JavaScript Fundamentals: Arrays

In JavaScript, an array is a list of elements stored in a variable:

var cars = [“Ford”, “Subaru”, “Honda”, “Toyota”];

In the example above, the four makes of cars are stored in the cars variable.

Accessing the elements can be done by referencing the index. The index starts at zero. This means the first element in your array has an index of 0, the second element has an index of 1, the third element has an index of 2, etc. The index is found using brackets [].

Let’s look back at our cars array. If we want to get the value of the 3rd element in the list, we’d just do this:

var cars = [“Ford”, “Subaru”, “Honda”, “Toyota”];
cars[2]; // output: “Honda”

Remember, the index is zero-based!

That’s neat, but I want to make a new array. How do I do that? Well, you have a couple options:

var dogs = [];
var dogs = new Array();

Both of these examples are acceptable. I personally prefer using the brackets [] and this is probably the most common way you’ll come across. The examples above create empty arrays, but you can include elements at the same time you create the array if you’d like:

var colors = [“red”, “green”, “blue”]; // Creates a new array with three elements in it

Great! So is there anything we can do with an array?

As a matter of fact, there are methods that allow you to manipulate arrays. Here are a few examples of some common array methods:

  • concat() — joins 2 arrays and returns a new array:
var arrayOne = [“Joe”, “Stanley”, “Roger”];
var arrayTwo = [“Emily”, “Lauren”, “Sara”];
var arrayThree = arrayOne.concat(arrayTwo);
arrayThree; // output: [“Joe”, “Stanley”, “Roger”, “Emily”, “Lauren”, “Sara”]
  • reverse() — reverses the array so the last element becomes the first element, the first element becomes the last element, etc.:
var cars = [“Ford”, “Subaru”, “Honda”, “Toyota”];
cars.reverse(); // output: [“Toyota”, “Honda”, “Subaru”, “Ford”]
  • pop() — removes the last element of an array and returns that element:
var myArray = [“Emily”, “Lauren”, “Sara”];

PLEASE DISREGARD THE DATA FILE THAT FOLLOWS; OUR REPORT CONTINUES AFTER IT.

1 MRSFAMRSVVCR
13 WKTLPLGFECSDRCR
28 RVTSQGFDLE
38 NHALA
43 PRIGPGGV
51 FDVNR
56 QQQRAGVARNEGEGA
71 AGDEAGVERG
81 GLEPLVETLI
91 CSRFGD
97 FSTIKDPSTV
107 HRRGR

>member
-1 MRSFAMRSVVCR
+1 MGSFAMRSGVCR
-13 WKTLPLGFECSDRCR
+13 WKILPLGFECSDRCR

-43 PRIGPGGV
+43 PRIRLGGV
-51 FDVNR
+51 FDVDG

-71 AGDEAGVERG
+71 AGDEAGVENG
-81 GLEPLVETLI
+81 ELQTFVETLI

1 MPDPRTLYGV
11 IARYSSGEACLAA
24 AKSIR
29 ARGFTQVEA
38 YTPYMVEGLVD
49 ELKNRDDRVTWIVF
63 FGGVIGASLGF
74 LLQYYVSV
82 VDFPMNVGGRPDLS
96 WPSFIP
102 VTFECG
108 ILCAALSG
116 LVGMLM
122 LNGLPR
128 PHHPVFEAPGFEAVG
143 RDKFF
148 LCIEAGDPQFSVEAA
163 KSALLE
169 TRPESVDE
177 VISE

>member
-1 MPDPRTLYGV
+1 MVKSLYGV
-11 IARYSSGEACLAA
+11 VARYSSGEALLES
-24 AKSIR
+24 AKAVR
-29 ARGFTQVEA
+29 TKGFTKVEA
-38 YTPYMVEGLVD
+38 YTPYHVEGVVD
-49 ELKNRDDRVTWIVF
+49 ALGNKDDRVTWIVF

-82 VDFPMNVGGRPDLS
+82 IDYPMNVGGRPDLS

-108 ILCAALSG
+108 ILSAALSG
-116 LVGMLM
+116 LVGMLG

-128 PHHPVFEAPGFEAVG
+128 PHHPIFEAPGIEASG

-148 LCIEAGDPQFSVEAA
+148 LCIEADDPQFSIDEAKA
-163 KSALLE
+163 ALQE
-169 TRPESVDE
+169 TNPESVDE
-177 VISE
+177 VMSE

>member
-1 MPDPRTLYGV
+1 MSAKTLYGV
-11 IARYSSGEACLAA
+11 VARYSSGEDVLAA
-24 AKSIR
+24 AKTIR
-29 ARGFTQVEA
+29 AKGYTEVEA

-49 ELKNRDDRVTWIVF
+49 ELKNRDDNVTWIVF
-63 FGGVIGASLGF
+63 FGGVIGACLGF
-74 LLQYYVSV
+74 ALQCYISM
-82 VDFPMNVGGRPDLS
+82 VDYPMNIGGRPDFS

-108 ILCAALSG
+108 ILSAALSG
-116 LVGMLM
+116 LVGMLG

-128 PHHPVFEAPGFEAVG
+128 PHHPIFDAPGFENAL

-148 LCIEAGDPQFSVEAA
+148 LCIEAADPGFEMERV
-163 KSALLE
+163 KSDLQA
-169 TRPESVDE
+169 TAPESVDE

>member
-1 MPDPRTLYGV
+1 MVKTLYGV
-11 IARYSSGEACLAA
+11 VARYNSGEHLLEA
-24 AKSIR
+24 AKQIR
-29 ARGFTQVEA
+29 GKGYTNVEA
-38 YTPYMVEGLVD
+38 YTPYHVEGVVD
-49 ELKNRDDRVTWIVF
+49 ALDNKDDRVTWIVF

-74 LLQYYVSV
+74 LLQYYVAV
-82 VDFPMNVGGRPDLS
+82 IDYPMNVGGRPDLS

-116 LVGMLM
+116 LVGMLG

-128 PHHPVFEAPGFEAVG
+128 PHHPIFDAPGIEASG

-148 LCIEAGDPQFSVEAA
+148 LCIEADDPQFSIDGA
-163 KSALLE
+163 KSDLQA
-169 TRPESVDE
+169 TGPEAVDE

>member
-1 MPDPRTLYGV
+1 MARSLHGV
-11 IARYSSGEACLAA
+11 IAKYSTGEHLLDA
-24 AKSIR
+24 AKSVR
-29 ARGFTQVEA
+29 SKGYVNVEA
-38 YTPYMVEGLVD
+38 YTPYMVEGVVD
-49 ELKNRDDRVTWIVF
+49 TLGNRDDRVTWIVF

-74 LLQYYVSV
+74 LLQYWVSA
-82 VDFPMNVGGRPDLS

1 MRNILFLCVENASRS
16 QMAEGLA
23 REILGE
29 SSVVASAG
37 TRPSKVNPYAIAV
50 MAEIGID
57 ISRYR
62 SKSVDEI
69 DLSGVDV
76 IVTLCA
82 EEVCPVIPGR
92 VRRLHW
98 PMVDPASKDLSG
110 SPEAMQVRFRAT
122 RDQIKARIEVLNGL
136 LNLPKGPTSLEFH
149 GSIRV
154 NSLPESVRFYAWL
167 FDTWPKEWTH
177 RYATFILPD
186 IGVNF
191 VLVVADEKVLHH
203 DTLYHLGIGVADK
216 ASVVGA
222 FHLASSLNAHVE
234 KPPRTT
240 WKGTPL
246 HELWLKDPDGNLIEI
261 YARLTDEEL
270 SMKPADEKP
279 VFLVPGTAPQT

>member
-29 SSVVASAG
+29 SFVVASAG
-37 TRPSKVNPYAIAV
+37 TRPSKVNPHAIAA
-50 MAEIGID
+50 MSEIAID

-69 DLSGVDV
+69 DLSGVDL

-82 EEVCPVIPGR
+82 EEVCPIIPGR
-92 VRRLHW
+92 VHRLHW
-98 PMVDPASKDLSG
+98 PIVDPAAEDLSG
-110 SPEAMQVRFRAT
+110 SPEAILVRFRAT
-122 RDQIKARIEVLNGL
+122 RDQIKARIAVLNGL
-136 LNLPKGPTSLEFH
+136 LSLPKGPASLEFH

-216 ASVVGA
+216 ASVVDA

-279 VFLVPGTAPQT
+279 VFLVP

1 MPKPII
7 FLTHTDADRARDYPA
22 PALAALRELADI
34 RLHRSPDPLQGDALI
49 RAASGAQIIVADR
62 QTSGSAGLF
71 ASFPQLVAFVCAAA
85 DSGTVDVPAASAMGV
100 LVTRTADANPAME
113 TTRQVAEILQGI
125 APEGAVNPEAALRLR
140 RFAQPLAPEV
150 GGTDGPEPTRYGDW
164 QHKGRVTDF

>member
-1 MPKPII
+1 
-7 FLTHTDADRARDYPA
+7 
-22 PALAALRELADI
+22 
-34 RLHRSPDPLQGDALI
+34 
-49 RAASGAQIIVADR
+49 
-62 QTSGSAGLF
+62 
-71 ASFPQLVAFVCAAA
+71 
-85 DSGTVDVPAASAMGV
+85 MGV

myArray.pop(); // output: “Sara”
The result of myArray is now [“Emily”, “Lauren”]
  • push() — adds an element to the end of an array and returns the new length of the array:
var people = [“Joe”, “Stanley”, “Roger”];
people.push(“Fred”); // output: 4
The result of people is now [“Joe”, “Stanley”, “Roger”, “Fred”] (the new element is added to the end of the array)
  • shift() — removes the first element and returns that element:
var cars = [“Ford”, “Subaru”, “Honda”, “Toyota”];
cars.shift(); // output: “Ford”
The result of cars is now [“Subaru”, “Honda”, “Toyota”]
  • unshift() — adds an element to the front of an array and returns the new length of the array:
var friends = [“Emily”, “Lauren”, “Sara”];
friends(“Claire”); // output: 4
The result of friends is now [“Claire”, “Emily”, “Lauren”, “Sara”]
  • sort() — sorts an array alphabetically or numerically, in ascending or descending order. For strings, the default sorting method is alphabetical in ascending order. However, to order numbers correctly, you’ll want to use the compare function. Here’s why:

Without the compare function:

var example = [32, 5, 100, 25];

You would expect to have the array sorted numerically in ascending order to give you [5, 25, 32, 100] right? Wrong!

JavaScript looks at the first number and sorts 1 before 2, 2 before 3, etc. So this would actually output:

[100, 25, 32, 5]

So let’s see what happens when you use the compare function:

var example = [32, 5, 100, 25];
example.sort(function(a,b) {return a-b});
The result is [5, 25, 32, 100]

Yes! This is what we wanted. So what happened here? The compare function compares two values and returns a positive, negative, or zero value. The value returned will determine where it’s placed in order.

For example: when comparing 32 with 5, the function calculates 32 – 5 and returns 27 (a positive value). Since it’s positive, 32 will be sorted higher than 5. However, when comparing 5 with 100, the function calculates 5 – 100 and returns -95 (a negative value) so 5 will be sorted lower than 100.

To return the values in descending order, switch how ‘a’ & ‘b’ are returned:

example.sort(function(a,b) {return b-a});

The last thing I’m going to discuss today is JavaScript’s length property which tells you how many elements are in an array:

var cars = [“Ford”, “Subaru”, “Honda”, “Toyota”]
cars.length; // output: 4

Thanks for reading!

This was a very basic run-down about arrays since I wanted to review some fundamentals. If you think someone else may benefit from reading, please like and share!

I’m on twitter! Cheers!